“The data is becoming adverse for in-person learning. What that means is schools should be preparing for or considering a switch to virtual learning,” Taneja announced at the Tarrant County Commissioners Court meeting during his weekly COVID-19 update.
Taneja’s recommendation is not binding but does serve as public health guidance from the county.
The county developed several benchmarks to guide its decision about when to recommend virtual learning: a case rate of 100 positives for every 100,000 residents in a school attendance zone, case trends going up over a four-week period, a hospital bed occupancy rate for COVID-19 above 10 percent, and a positivity test rate of 10 percent or greater over the last week.
He pointed out that Tarrant County saw a low point in September, but that the cases have been increasing in the area over the last four weeks. The county reported 1,148 cases in schools last week, a 33 percent increase when compared to the week before.
“We are in a true uptrend with all indicators pointing up,” Taneja told the commissioners.
“If at all possible, it is better to do virtual learning now than wait for an outbreak to occur,” he added.
Most area schools are allowing families to choose either virtual or in-person learning. Fort Worth Independent School District, the largest in the county, only began in-person learning on October 5 after a contentious meeting to consider extending virtual-learning only for another four weeks.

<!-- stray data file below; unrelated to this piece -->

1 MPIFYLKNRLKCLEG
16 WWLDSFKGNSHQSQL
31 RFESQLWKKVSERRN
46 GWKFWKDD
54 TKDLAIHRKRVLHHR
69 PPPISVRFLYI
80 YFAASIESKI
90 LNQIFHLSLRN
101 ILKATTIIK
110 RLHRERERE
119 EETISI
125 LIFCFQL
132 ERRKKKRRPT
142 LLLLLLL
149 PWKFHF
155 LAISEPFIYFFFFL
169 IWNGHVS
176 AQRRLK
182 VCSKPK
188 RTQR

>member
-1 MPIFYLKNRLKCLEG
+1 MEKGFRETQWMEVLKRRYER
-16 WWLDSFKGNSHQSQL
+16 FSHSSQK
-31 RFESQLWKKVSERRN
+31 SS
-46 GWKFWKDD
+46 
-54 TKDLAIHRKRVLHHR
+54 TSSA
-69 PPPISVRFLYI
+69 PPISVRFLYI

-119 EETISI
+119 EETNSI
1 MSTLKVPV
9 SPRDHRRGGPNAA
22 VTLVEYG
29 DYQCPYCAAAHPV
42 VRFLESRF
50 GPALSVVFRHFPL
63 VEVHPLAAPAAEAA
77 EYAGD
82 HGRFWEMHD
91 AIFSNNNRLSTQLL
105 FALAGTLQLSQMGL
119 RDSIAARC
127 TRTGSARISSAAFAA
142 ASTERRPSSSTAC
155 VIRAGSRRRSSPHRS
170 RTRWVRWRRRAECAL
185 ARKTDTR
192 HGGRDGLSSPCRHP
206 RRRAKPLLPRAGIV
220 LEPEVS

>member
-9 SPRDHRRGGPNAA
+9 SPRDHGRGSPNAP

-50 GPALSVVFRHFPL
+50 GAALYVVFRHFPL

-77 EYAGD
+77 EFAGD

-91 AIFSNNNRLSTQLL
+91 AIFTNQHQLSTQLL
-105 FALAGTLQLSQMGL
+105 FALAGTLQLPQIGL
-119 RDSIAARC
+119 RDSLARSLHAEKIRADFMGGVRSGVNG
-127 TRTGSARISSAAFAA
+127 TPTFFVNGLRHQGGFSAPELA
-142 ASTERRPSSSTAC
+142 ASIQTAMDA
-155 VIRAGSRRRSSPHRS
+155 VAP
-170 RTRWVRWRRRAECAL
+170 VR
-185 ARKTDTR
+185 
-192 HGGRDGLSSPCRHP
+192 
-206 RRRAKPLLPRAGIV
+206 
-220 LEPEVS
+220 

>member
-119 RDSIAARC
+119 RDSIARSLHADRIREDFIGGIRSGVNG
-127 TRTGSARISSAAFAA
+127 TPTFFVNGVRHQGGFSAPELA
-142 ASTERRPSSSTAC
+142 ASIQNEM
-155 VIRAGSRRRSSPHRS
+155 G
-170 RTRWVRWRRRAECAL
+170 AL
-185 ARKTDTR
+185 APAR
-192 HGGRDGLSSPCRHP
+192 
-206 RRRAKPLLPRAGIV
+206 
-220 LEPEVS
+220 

In July, the Tarrant County Commissioners Court issued a joint control order keeping schools closed to in-person instruction until the end of September, but replaced it with the benchmarks after Texas Attorney General Ken Paxton issued guidance stating that local school officials should make that decision.
“Education of our children is an essential Texas value and there is no current statewide order prohibiting any school from opening,” said Paxton. “While local health authorities may possess some authority to close schools in limited circumstances, they may not issue blanket orders closing all schools on a purely preventative basis. That decision rightfully remains with school system leaders.”
The American Association of Pediatrics recommends in-person instruction where possible.
“The benefits of in-person learning are well-documented, and there is evidence that lengthy time away from school can result in social isolation, learning deficits, and mental health problems,” the organization stated in August.
However, it also notes the level of COVID-19 in a community should be taken into account.
“Ultimately, the decision to re-open schools to in-person learning should be based on the guidance of local and state public health authorities and school administrators.”
As flu season has begun, Taneja also echoed the same recommendations that have been made for the last seven months: wear a mask, stay home if possible, maintain six feet of distance, and avoid large group gatherings.
Recently, Governor Greg Abbott announced more re-openings, including allowing bars to operate at 50 percent capacity, if given the green light from county officials, and other businesses like movie theaters to expand to 75 percent capacity.
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Kim Roberts is a reporter for the Texan in the DFW metroplex area where she has lived for over twenty years. She has a Juris Doctor from Baylor University Law School and a Bachelor's in government from Angelo State University. In her free time, Kim home schools her daughter and coaches high school extemporaneous speaking and apologetics. She has been happily married to her husband for 23 years, has three wonderful children, and two dogs.